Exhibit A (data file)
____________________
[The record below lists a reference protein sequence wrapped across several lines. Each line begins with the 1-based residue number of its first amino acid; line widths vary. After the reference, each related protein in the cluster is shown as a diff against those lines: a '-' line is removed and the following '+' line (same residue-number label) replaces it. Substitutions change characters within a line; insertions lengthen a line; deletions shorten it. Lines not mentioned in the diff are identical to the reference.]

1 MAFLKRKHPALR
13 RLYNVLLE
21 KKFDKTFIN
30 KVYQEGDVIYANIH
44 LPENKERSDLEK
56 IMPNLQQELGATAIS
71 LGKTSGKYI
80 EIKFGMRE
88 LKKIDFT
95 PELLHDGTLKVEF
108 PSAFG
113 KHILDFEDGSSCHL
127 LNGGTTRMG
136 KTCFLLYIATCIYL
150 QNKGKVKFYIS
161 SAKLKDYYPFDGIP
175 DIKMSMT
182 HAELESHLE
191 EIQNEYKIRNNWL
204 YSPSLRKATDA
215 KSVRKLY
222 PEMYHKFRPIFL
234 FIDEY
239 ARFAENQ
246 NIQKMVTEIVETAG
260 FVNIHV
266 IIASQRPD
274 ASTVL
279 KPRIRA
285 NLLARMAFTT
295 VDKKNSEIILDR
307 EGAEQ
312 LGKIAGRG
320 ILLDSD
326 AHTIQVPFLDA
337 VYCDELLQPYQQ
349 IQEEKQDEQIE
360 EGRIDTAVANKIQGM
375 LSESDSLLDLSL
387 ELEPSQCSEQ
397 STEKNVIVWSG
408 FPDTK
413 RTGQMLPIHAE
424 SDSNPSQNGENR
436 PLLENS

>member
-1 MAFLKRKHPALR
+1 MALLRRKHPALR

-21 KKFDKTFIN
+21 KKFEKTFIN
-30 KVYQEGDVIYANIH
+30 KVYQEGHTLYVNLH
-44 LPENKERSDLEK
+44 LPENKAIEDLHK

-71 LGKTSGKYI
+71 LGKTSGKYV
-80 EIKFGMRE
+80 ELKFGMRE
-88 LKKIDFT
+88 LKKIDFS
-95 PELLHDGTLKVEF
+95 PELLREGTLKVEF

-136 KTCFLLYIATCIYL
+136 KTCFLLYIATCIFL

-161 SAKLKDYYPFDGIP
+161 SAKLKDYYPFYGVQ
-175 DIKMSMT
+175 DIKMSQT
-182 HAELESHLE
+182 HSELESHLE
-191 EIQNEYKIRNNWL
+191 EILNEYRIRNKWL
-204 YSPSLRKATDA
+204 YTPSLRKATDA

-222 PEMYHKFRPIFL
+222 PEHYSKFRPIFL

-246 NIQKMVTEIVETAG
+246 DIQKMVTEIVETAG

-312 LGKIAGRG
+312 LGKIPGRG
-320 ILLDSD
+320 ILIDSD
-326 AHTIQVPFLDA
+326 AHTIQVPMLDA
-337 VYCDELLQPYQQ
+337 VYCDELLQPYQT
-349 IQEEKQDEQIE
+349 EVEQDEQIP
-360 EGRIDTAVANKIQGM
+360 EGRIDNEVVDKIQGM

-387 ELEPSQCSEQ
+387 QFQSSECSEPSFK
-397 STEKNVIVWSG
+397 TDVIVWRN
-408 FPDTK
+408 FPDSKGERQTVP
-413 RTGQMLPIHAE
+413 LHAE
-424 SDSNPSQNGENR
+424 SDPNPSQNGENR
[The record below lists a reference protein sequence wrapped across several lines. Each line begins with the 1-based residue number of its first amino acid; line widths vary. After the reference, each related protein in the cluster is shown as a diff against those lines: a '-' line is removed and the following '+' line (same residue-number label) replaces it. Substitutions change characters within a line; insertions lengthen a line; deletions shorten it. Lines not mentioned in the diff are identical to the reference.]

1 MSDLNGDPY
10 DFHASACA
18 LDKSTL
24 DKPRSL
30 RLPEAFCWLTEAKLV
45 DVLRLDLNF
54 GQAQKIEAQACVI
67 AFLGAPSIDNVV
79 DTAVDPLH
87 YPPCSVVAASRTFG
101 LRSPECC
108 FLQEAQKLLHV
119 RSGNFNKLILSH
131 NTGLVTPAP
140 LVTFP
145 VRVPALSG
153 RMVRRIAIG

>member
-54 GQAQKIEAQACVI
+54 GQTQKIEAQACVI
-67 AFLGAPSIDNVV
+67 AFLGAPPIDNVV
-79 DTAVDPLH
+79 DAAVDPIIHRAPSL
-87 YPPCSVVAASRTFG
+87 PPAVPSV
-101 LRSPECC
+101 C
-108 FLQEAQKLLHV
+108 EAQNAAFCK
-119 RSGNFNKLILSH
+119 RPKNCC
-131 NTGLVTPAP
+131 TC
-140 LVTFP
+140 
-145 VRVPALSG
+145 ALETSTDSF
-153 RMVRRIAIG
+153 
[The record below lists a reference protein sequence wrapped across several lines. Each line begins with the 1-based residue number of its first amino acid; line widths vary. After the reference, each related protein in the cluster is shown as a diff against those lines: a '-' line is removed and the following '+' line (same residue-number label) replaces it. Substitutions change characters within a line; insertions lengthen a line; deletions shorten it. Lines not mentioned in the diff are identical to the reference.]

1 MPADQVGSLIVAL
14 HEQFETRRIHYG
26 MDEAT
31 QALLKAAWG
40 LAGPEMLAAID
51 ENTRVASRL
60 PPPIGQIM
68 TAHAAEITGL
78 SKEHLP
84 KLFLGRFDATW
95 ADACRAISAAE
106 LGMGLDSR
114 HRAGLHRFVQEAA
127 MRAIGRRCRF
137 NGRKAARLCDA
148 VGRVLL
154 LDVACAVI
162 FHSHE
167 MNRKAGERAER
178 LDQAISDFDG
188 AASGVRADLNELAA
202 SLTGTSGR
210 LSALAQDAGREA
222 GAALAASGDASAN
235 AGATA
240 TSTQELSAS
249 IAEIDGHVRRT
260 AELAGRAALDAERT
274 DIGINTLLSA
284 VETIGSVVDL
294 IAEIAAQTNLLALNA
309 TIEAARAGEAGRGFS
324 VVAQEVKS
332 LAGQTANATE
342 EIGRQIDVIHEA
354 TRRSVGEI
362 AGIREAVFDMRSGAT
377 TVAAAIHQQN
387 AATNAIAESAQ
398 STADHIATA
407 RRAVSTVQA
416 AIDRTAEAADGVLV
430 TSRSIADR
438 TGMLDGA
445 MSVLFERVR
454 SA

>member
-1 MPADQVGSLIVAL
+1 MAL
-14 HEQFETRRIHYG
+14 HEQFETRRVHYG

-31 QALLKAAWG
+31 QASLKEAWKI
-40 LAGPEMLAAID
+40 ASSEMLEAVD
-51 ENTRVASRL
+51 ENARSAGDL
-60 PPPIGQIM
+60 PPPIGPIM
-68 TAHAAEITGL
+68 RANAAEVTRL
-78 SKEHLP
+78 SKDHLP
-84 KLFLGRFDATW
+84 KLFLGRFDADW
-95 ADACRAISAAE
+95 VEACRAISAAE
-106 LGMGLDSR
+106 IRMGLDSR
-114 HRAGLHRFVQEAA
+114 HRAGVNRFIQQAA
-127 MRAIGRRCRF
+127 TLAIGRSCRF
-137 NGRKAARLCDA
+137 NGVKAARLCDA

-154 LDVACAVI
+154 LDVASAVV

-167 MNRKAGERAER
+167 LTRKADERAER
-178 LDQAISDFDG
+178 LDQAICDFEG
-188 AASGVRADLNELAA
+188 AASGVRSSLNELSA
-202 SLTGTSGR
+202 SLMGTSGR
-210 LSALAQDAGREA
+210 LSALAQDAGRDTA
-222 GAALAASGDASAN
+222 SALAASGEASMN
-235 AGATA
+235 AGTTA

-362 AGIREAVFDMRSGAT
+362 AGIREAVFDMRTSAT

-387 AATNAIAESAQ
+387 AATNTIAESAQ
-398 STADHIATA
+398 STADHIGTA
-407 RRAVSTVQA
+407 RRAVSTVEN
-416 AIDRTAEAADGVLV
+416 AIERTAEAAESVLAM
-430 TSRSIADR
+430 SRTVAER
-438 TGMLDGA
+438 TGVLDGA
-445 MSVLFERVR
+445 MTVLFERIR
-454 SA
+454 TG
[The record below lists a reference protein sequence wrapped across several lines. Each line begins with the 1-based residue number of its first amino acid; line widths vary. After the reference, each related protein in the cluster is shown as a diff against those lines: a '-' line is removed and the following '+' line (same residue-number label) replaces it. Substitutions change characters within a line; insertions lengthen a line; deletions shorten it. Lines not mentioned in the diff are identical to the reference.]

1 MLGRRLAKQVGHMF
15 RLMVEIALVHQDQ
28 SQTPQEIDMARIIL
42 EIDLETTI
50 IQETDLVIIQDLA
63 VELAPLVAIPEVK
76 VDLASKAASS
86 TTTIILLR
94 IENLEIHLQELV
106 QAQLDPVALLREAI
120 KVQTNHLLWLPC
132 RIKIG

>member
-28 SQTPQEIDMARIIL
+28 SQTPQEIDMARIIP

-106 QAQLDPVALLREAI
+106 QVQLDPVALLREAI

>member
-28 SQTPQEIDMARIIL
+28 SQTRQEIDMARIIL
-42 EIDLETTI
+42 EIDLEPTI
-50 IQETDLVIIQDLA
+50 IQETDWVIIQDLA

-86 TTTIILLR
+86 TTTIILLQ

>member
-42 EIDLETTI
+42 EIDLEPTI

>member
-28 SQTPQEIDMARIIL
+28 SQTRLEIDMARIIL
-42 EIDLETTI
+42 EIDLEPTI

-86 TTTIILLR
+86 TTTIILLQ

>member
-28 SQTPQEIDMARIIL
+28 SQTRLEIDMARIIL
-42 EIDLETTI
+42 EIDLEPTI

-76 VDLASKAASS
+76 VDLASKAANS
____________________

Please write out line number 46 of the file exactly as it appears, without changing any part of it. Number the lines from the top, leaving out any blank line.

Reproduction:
436 PLLENS